Hear The Alan Parson Project’s Prog-Rock Interpretation of Isaac Asimov’s, I Robot (1977)

Progressive rock, at its best, meant bringing in techniques and influences not, up to that point, common in rock music. Part of this meant employing a kind of technical virtuosity more often heard in more established musical traditions, and another part meant drawing from a wider and deeper pool of musical and cultural influences than did other rock compositions. The Alan Parsons Project established their prog-rock credentials right out of the gate with their intricately crafted debut album Tales of Mystery and Imagination, not just based on the work of Edgar Allan Poe but including a reading from that work by none other than Orson Welles.

How to follow up a record like that? For an answer, Parsons and his collaborator in the Project Eric Woolfson turned from the past toward the future — or rather, toward Isaac Asimov’s vision of the future. I Robot appeared in 1977, having taken its inspiration in the studio from Asimov’s Robot series, a universe of stories and novels which posited the invention of machines with something resembling human consciousness.

Asimov very much liked the idea of the album, but couldn’t—a production company having bought the rights to his 1950 book I, Robotgrant permission for a legally straight adaptation. And so Parsons and Woolfson stayed out of trouble by removing the comma from their title, and working forward from Asimov’s concepts rather than referencing them directly. The result stands up to the test of time better than most science fiction, and certainly better than most prog rock. You can listen and judge for yourself on Spotify, where the album recently appeared free to listen. (Don’t have Spotify’s software yet? You can download it here.)

You can also watch the rough but still haunting early music video for its hit “I Wouldn’t Want to Be Like You” at the top of the post. The album on the whole proved quite successful, due in large part, of course, to its musical craftsmanship and enduring story, described by the liner notes as that of “the rise of the machine and the decline of man, which paradoxically coincided with his discovery of the wheel.” But the timing couldn’t have hurt: I Robot came out just a few weeks after Star Wars, which stoked again humanity’s interest in far-flung realities, outer space journeys, near-mystical high technologies, and machines coming to life. In the words of Parsons himself, “there was a whole new generation of sci-fi lovers,” and his music had an important place in that generation’s soundtrack.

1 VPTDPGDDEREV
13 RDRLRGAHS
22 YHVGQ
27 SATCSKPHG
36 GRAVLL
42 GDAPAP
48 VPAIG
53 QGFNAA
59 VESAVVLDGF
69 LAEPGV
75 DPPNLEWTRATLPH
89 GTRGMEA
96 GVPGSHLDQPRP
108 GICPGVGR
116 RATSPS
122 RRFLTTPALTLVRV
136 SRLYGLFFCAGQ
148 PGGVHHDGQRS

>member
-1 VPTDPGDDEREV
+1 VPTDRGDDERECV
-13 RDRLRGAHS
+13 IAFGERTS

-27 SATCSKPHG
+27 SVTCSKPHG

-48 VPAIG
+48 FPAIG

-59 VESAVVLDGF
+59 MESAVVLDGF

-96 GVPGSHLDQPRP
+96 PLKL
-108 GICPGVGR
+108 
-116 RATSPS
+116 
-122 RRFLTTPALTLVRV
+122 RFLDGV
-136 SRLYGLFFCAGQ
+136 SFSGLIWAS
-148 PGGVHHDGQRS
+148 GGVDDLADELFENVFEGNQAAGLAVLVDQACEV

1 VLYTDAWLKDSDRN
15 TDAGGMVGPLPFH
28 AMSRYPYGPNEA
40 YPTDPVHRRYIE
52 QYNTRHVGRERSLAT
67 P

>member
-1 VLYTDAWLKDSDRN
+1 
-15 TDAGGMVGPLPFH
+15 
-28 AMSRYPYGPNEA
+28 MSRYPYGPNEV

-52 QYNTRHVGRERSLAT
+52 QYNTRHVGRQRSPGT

Related Content:

Hear Orson Welles Read Edgar Allan Poe on a Cult Classic Album by The Alan Parsons Project

Isaac Asimov Predicts in 1964 What the World Will Look Like Today — in 2014

Isaac Asimov’s Favorite Story “The Last Question” Read by Isaac Asimov— and by Leonard Nimoy

Free: Isaac Asimov’s Epic Foundation Trilogy Dramatized in Classic Audio

Isaac Asimov Explains the Origins of Good Ideas & Creativity in Never-Before-Published Essay

Isaac Asimov Explains His Three Laws of Robots

Leonard Nimoy Reads Ray Bradbury Stories From The Martian Chronicles & The Illustrated Man (1975-76)

Based in Seoul, Colin Marshall writes and broadcasts on cities and culture. He’s at work on a book about Los Angeles, A Los Angeles Primer, the video series The City in Cinema, the crowdfunded journalism project Where Is the City of the Future?, and the Los Angeles Review of Books’ Korea Blog. Follow him on Twitter at @colinmarshall or on Facebook.


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  • DeLoss McKnight says:

    Actually, Orson Welles’ reading for Tales of Mystery and Imagination was on a re-issue of the album much later. The original album did not have him on it. He does a great job of reading, but I prefer the version without him, because when you replay it often enough, you get tired of the reading part.

    I loved Tales of Mystery and Imagination so much I couldn’t wait for the new APP album to come out. Star Wars had nothing to do with my purchase. While I didn’t think it was as good as the first album, I enjoyed it very much. I liked the instrumentals best of all. The lyrics I thought were a bit hokey. I didn’t know about the rights issue, so that explains why there was so little about Asimov’s short stories in the album. That was unfortunate.

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